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Egyptians are set to vote in the second round of their first free presidential election in a two-day run-off.

Mohammed Mursi, head of the Muslim Brotherhood’s Freedom and Justice Party, is up against Ahmed Shafiq, Hosni Mubarak’s last prime minister.

The ruling Supreme Council of the Armed Forces has promised to hand over power to the winner by 1 July at the latest.

But the build-up to the election has been marred by a Supreme Constitutional Court decision to dissolve parliament.

On Thursday, a panel of judges – appointed by Hosni Mubarak – ruled that the law governing Egypt’s first democratic elections in more than six decades was unconstitutional because party members were allowed to contest seats reserved for independents.

The Freedom and Justice Party won about 100 of its 235 seats in the People’s Assembly by running candidates for individual seats.

If parliament is dissolved swiftly by the ruling Supreme Council of the Armed Forces (SCAF), whoever wins this weekend’s presidential run-off could take office without the oversight of a sitting parliament, and without a permanent constitution to define his powers or duties.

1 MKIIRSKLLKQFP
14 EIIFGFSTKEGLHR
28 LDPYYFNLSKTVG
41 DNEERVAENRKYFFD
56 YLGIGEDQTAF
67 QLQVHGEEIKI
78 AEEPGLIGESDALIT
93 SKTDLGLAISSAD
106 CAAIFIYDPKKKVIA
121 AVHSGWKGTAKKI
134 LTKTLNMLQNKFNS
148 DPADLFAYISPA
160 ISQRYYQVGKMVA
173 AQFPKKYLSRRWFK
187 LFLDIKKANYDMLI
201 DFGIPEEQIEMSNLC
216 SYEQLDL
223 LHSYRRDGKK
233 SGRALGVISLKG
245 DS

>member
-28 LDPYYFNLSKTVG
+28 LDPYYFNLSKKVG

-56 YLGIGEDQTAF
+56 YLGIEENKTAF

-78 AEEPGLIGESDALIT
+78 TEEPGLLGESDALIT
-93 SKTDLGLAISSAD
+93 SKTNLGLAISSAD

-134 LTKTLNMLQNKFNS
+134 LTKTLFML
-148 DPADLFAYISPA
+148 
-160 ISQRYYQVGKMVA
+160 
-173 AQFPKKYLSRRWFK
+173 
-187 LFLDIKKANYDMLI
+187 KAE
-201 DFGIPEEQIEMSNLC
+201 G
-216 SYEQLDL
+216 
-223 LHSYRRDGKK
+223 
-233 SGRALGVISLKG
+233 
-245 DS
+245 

Egyptians are set to vote in the second round of their first free presidential election in a two-day run-off

Egyptians are set to vote in the second round of their first free presidential election in a two-day run-off

A 100-member assembly appointed by parliament earlier this week to draft the new constitution may also be dissolved.

Islamist, liberals and scholars denounced the ruling as a “coup”, saying they feared the ruling generals would take back legislative power.

“This series of measures shows that the Supreme Council of the Armed Forces, the head of the counter-revolution, is adamant to bring back the old regime and the presidential elections are merely a show,” six parties and movements said in a joint statement that also urged Mohammed Mursi to boycott the run-off.

The Supreme Constitutional Court also found a law blocking senior Mubarak-era officials from the presidency – which would have ruled out Ahmed Shafiq’s candidacy – was unconstitutional. The law was passed by parliament before the presidential election’s first round.

On Friday, the Muslim Brotherhood vowed to win the presidency despite the signs of opposition within the judiciary, which is overseeing the vote.

“Isolate the representative of the former regime through the ballot box,” said a statement referring to Ahmed Shafiq, who also served as head of the air force and minister of aviation under Hosni Mubarak.

The Brotherhood warned that the progress made since the president was forced to step down was being “wiped out and overturned”.

Egypt was facing a situation that was “even more dangerous than that in the final days of Mubarak’s rule,” the group added.